Hampshire-based boatbuilder Nick Smith is currently planking up a new project, Louise. She’s  a 16ft loa, 6ft beam and will draw about 14in, and built with khaya mahogany planking.

She’s destined for customers in Newton Ferrers,  and won’t be kept on a mooring but will be dry sailed on estuaries and rivers. Her internal layout will be identical to  Nick’s last project Lisa but compared with that boat she will be smaller and more lightly built for ease of launching and recovery, and with finer ends and a flatter sheer.

She’ll have an 11hp Vetus twin diesel installed.

Nick has kindly sent us these photos illustrating his method of steaming garboards and often the first couple of planks in situ using a piece of old inner tube.

The arrangement here looks a bit Heath Robinson – it uses an old thinners tin with an old style kettle element in it – but Nick says it’s very effective and he also uses it to steam frames.

My suggestion, gentle reader, is that it might be a bit scary for most of us to try at home, unless you happen to have the skills of an electical engineer! I’d guess that a big, stable two-ring camping stove would be safer.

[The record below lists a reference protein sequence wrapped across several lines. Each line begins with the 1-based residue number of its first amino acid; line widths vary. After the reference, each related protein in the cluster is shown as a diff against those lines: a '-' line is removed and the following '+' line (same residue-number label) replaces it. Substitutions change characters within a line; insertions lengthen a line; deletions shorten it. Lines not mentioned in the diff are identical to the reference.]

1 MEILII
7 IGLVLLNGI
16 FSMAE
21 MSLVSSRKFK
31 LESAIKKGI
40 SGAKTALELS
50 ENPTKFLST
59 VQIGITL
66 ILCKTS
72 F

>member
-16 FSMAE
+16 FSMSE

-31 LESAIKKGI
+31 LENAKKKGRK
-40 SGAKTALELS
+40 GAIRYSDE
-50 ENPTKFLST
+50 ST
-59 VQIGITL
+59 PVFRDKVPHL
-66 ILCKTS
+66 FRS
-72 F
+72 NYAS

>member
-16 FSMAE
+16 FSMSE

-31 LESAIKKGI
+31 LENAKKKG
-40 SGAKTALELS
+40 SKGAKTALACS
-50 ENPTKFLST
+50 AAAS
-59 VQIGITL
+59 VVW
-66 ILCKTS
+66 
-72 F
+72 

However, steaming on the spot is obviously a very neat trick. Nick says: ‘I can’t think who invented this method but I’ve not seen anyone else do it. It’s very effective, however: in the old days the boy would run with the hot plank from the steam box to the boat, but by the time he got there the board was almost cold. But this way the plank is in place already: you just slide the inner tube off, and cramp the hood end up in place.’

Click here for posts mentioning Nick’s previous project, Lisa. If you don’t already know him, Nick comes from Devon and specialises in new builds in clinker and carvel for sail, motor and rowing power from 8ft to 28ft with a special emphasis on West Country style and design, and also takes on repairs and refits from 25ft to 50ft. He can be contacted by email at and by phone on phone on 07786 693370.

John Welsford on choosing a dream boat

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An outstanding example of John Welsfords Rifleman light outboard motor
boat. This one was built by a retired professional boatbuilder and is the